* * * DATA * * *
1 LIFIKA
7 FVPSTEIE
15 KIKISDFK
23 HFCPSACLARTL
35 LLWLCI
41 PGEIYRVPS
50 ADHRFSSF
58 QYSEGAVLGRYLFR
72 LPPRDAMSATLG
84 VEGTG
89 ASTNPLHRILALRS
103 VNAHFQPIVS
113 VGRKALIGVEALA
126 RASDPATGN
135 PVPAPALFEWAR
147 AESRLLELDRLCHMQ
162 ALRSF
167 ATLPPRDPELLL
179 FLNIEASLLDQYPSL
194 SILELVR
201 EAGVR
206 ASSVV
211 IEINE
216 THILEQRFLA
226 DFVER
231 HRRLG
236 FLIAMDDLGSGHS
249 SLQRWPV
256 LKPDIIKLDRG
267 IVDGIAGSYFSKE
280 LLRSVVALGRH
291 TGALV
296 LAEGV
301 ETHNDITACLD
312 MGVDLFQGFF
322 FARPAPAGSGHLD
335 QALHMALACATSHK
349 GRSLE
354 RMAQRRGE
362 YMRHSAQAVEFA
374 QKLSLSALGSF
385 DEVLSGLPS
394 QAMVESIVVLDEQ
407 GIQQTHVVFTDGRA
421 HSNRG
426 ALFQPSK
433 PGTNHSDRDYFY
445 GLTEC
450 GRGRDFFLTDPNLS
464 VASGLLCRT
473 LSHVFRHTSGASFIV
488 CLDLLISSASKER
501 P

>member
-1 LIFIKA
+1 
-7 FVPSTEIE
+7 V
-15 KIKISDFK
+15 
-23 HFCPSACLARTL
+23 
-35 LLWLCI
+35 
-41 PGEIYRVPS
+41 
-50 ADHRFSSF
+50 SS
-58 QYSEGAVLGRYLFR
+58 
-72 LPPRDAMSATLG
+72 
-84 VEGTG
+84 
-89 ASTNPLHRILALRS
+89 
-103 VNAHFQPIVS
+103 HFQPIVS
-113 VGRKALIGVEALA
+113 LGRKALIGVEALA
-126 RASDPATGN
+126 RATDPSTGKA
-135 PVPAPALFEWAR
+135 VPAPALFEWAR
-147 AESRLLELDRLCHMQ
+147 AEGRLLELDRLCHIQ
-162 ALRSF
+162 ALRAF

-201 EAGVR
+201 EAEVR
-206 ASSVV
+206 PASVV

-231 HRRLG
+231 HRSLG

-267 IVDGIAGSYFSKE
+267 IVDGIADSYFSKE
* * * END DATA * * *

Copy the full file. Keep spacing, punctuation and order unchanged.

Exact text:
1 LIFIKA
7 FVPSTEIE
15 KIKISDFK
23 HFCPSACLARTL
35 LLWLCI
41 PGEIYRVPS
50 ADHRFSSF
58 QYSEGAVLGRYLFR
72 LPPRDAMSATLG
84 VEGTG
89 ASTNPLHRILALRS
103 VNAHFQPIVS
113 VGRKALIGVEALA
126 RASDPATGN
135 PVPAPALFEWAR
147 AESRLLELDRLCHMQ
162 ALRSF
167 ATLPPRDPELLL
179 FLNIEASLLDQYPSL
194 SILELVR
201 EAGVR
206 ASSVV
211 IEINE
216 THILEQRFLA
226 DFVER
231 HRRLG
236 FLIAMDDLGSGHS
249 SLQRWPV
256 LKPDIIKLDRG
267 IVDGIAGSYFSKE
280 LLRSVVALGRH
291 TGALV
296 LAEGV
301 ETHNDITACLD
312 MGVDLFQGFF
322 FARPAPAGSGHLD
335 QALHMALACATSHK
349 GRSLE
354 RMAQRRGE
362 YMRHSAQAVEFA
374 QKLSLSALGSF
385 DEVLSGLPS
394 QAMVESIVVLDEQ
407 GIQQTHVVFTDGRA
421 HSNRG
426 ALFQPSK
433 PGTNHSDRDYFY
445 GLTEC
450 GRGRDFFLTDPNLS
464 VASGLLCRT
473 LSHVFRHTSGASFIV
488 CLDLLISSASKER
501 P

>member
-1 LIFIKA
+1 
-7 FVPSTEIE
+7 V
-15 KIKISDFK
+15 
-23 HFCPSACLARTL
+23 
-35 LLWLCI
+35 
-41 PGEIYRVPS
+41 
-50 ADHRFSSF
+50 SS
-58 QYSEGAVLGRYLFR
+58 
-72 LPPRDAMSATLG
+72 
-84 VEGTG
+84 
-89 ASTNPLHRILALRS
+89 
-103 VNAHFQPIVS
+103 HFQPIVS
-113 VGRKALIGVEALA
+113 LGRKALIGVEALA
-126 RASDPATGN
+126 RATDPSTGKA
-135 PVPAPALFEWAR
+135 VPAPALFEWAR
-147 AESRLLELDRLCHMQ
+147 AEGRLLELDRLCHIQ
-162 ALRSF
+162 ALRAF

-201 EAGVR
+201 EAEVR
-206 ASSVV
+206 PASVV

-231 HRRLG
+231 HRSLG

-267 IVDGIAGSYFSKE
+267 IVDGIADSYFSKE